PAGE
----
Tuesday, April 24, 2007

Geek Spam

[reading: George R.R. Martin, "A Feast for Crows"]

Today's peculiar spam:


TO ALL INVESTORS!
WATCH ABC.D!!
Symbol: ABC.D
Company: xxxxx xxxx xxxxxx
5-day Target: 0.95
Current Price: 0.33 (UP 70%)
WKN: xxxxx
ISIN: USxxxxxxxxxx
Market: Frankfurt

WE ARE EXPECTING GAINS OF 
UP TO 500% IN A MATTER OF DAYS!
The TRACE statements got me to the problem and it has to do with threading. Rectangles typically are described by upper-left and lower-right corners.
I am positive that in the vast majority of cases we are hammering nails with microscopes.
You can control the compilation driver.
Normally since there is only one sound card in your system only one front panel at a time can be used for SSTV transmission or reception. The two sisters at once called on Mrs Bolton, in a newish house in a row, quite select for Tevershall.
Her thirst was gone, her aches.
Notice that a NDIS packet filter value of zero disables packet reception.
The component for which you want to find a site.
Specifies whether the type should be marshaled using the Automation Marshaler or a custom proxy and stub.
It's just impossible to include full list of them on this page.
Examples of real-world spotlights include desklamps, headlights, and flashlights. So he's been in London all this time seeing his lawyer.

Unsurprisingly, this slipped past my spam filter (particularly as the text on the left is in a GIF image). However, my question is this: for the recipients whose spam filters this is designed to get around, how many of them are likely to respond to a pump-and-dump spam email?

In other news, I'm off for my first Slacker's Lunch in ages—almost a year to the day. The plan is to go bowling, so we may stay relatively sober.

[A:42265 B:3278 C:346 D:9187 E:92248 Total:147324]

Saturday, April 14, 2007

The Joy of UNIX

UNIX credo: you can do anything from a single command line (as long as the line is allowed to be arbitrarily long).

Case in point: generating a white noise audio file

sox -t sl -r 44100 -c 2 /dev/zero \
-r 44100 -c 2 -w whitenoise.wav synth 10:00 whitenoise vol 0.6 fade q 10 10:00 10

Friday, April 13, 2007

Internet 1 Banks 0

[reading: Neil Gaiman, "Fragile Things"; recently Gina Ford, "The New Contented Little Baby Book"]

Maybe this Internet thingy will catch on after all.

I wanted to change my savings account to something that paid more interest, but it seems you can't just fill out a form. Instead the branch staff told me I'd have to wait until I could get an appointment next week and spend 45 minutes discussing it with a financial advisor.

So I went home and rang up to close the old account anyhow. This took more time than setting up a new savings account with an online bank—I know this because I did it during the 12 minutes I was waiting on hold.

<rant subject="banks">

I picked my existing savings account because it had their highest rate, so I was surprised that its rate had dropped low enough that I was losing money in real terms. On asking, I was told it was because it was an "old" account, and that they only have their best rates for the newer products. The rates are even worse for the older accounts that can't be opened any more.

So you can't just pick an account and assume that natural competition between the banks will keep the rates fairly close to the best of the market—you have to check every couple of years to see if your account has been superseded.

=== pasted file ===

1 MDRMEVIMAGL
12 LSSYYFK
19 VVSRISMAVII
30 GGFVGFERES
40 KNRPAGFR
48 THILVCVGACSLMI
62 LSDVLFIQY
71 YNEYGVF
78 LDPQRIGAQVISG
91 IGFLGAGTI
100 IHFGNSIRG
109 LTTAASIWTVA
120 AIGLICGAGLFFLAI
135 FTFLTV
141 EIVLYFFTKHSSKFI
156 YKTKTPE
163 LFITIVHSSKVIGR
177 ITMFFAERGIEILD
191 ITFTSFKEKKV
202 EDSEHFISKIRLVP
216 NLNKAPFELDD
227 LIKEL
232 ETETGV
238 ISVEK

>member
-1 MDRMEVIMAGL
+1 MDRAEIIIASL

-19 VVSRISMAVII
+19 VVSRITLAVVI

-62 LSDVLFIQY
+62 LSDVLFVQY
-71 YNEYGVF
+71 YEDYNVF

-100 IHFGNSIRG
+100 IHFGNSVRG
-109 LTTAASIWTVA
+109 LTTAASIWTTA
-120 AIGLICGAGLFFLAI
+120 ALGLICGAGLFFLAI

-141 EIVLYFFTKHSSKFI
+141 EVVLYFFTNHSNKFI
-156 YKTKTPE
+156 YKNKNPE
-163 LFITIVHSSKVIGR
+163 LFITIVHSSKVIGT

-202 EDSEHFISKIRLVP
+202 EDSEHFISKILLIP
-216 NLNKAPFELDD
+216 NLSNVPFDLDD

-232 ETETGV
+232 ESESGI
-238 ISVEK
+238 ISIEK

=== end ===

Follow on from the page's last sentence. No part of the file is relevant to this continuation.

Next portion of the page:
Presumably this also means that there are plenty of customers who never notice this and just trust that they're getting a fair deal. To me, that seems effectively the same as a door-to-door conman, scamming little old ladies, except it's being done wholesale rather than retail.


And another thing, while we're on the subject of dubious business practices from banks. When I looked at the comparison sites for cash ISAs, the Barclays 'Tax Beater' cash ISA stands out with a rate (6.5%) that's distinctly better than any of the competition.

However, the devil is in the details. Looking at the small print, this rate only applies for the first 12 months; the true equivalent long-term rate is 5.5%—which would put them rather further down the comparison tables.

This is a common trick, relying on customer inertia as above. But there's more: extra small print that says they don't allow any existing cash ISA funds to be transferred in—which means the higher rate will only ever apply to £3000 (at most) for one year.

So the headline rate of 6.5% that gets them to the top of the tables (and that they trumpet on their advertising) only costs them £30 per customer—which is pretty reasonable, as customer acquisition costs go. Nice scam.

</rant>

[A:42265 B:3278 C:346 D:9187 E:91866 Total:146942]

Monday, April 09, 2007

Thursday, April 05, 2007

Wednesday, April 04, 2007

Done/Abandoned

[reading: Charles Stross, "The Hidden Family"]

"If you've ever written a book, it's not really finished but abandoned."Lemony Snicket

The second proof copy of the printed version of my witterings about software engineering arrived, and (unlike the previous proof copy) I couldn't immediately spot any egregious errors (although I'm sure there are many still lurking).

So I've finally made it visible to the world: "High-Quality Software Engineering", available as:

In theory, the Lulu distribution process means that the printed version will eventually trickle through to an Amazon listing, which would be good.

As an aside, it's been interesting to find out more about the where the money goes with book prices. It seems normal that the book seller (e.g. Amazon) gets 50% of the cover price. The other 50% covers the production cost and then what's left goes to the publisher and eventually the author. This means that the author of a reasonably popular book can make more on Amazon referrals than on royalties!